this schematic. This is derived using the simple rules associated with
operational amplifiers discussed in our notes and in class.
The
definition of a butterworth filter describes the transfer function of the
filter as having two poles with negative real parts. They are complex and
are located at 135^{o} and +135^{o} in the complex plane.
So to avoid oscillation and have a real butterworth filter we had to fit
our equation to this constraint. 



Derivation of g to Q
relationship 

Using the 135^{o}
and +135^{o} pole location definition of a Butterworth filter, we
solved a general second order transfer function in terms of s and its
conjugate. We then set this value equal to the result obtained from the
derivation of the transfer function of our schematic and determined how
the g and Q were related.
We determined that Q is related to g
by a factor of two minus the square root of two. 



The next step was determining the
transconductance values (g and Q) for each cutoff frequency (f_{c}).
These values were obtained by using the equations
(1) w=g/c
(2)
w=2*Pi*f_{c}
(3) g = dI/(v_{2}v_{1})
in
conjunction with the transconductance amplifier characteristic plots of Iout vs
(v_{2}v_{1}), and Iout as function of Vbias.


Here we plotted Iout as a function of v_{2}. We went
about this plot by fixing v_{1} at 2V and then sweeping
v_{2}. From this graph we observe the slope. The slope corresponds
to our transconductance value. What we aim for here is a large range over
which the slope (transconductance value) is constant. Our inputs will
depend on our tone amplitudes, values over which we have little control.
Therefore to be safe we played with values until we reached a comfortable
0.1V deviation range. Basically this means that as long as the difference
between our inputs (to trans amp) lie within the 0.1V range, the lowpass
filter will work correctly. 
Solving for dI 




Using this dV and the relationship g=dI/dV, we then solve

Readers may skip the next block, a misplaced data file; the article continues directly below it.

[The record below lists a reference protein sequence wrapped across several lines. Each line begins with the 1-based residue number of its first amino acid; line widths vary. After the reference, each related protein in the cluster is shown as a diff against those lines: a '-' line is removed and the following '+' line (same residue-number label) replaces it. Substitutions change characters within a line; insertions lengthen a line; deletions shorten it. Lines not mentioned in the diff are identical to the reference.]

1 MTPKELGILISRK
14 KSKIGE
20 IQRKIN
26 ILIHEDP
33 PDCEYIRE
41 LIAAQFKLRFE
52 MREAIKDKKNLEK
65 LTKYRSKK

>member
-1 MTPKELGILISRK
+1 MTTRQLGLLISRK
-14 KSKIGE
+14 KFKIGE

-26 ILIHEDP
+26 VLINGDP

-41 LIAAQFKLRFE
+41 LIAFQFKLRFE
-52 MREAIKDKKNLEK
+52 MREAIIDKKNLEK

for I. Now all we do is find the V_{bias} corresponding to I. This
is achieved by observing the I_{out} vs. V_{bias}
relationship of our transconductance. We trace our predetermined I to the
plotted curve. Our corresponding V_{bias} is the one we want.

Solving for V_{bias} 


The V_{bias} solved for in the
last step will be the g values we want for each of the respective cutoff
frequencies in the low pass filter. We then solve for Q using the relationship
found earlier. All these values are located in the pinout table.
Results
The digital and analog parts of the chip were tested
seperately to assure proper operational behavior, then attached together on the
chip. To prevent unwanted operation of the analog components, we chose to use
two voltage sources. A digital source which would tolerate a certain amount of
bounce and wiggle, and a 'clean' analog source with a nice steady value. The
grounds were chosen to be the same, but only after surrounding all the digital
parts with a bulk and metal connection to ground. This should prevent the ground
bounce characteristic of rapidly switching digital components from excessively
affecting the analog parts of our chip.



932Hz generated tone 

990Hz generated
tone 
The previous graphs show
two of the possible frequencies generated by the digital part of the chip. These
are two of the highest frequencies the chip will generate, and as such have the
highest possible error and take the least amount of time to simulate. As it was,
each of these two plots took about 25 minutes to simulate. We assume that since
these two frequencies output correctly and the logic controlling the clock input
works correctly, the other frequencies will generate correctly as well.
500Hz Transfer
Characteristic
This is the transfer characteristic of
the butterworth low pass filter for 500Hz. It has a peak at 500Hz and a fairly
sharp decline up to about 2000Hz.



Matlab Result 

Circuit
Result 
Adding up two
frequencies, 880Hz and 990Hz, we get the above waveform. On the left is the
'ideal' waveform graphed with Matlab, and on the right is the waveform that our
chip produces. As can easily be seen the results are very similar.



Matlab Result 

Circuit
Result 
This is the sum of
three frequencies, 880Hz, 932Hz and 990Hz. Also, the 932Hz wave is half the
magnitude of the other two, as given with our implementation; i.e., the 932Hz
wave uses V1 as its magnitude voltage and the other two use V2 as their
magnitude voltage. This output doesn't quite follow the one from Matlab as
closely as the previous one, especially near the middle. Over a larger period of
time, the waveform does look more similar to the 'ideal' waveform. There is also
a noticeable phase shift on the signals from the chip which causes some of the
discrepancy. However, phase shifting a tone doesn't affect the overall sound to
a human ear so this output is acceptable.
References
[1] Abdullah, T. Yahay, "Music Scales  Frequency,
Notes, Octaves, ...," http://tyala.freeyellow.com/4scales.htm
[2] Wittman, B. A.;
Early, S.H.; Messerschmitt, D.G., "A Hardware Multitone Digital Frequency
Synthesizer", IEEE Transactions on Acoustics, Speech, and Signal Processing,
Vol. ASSP27, No. 6, December 1979. pgs 804809.
[3]
Higgins, AnnaMarie, "Fourier Synthesis" http://www.clubi.ie/amhiggins/fourier1.html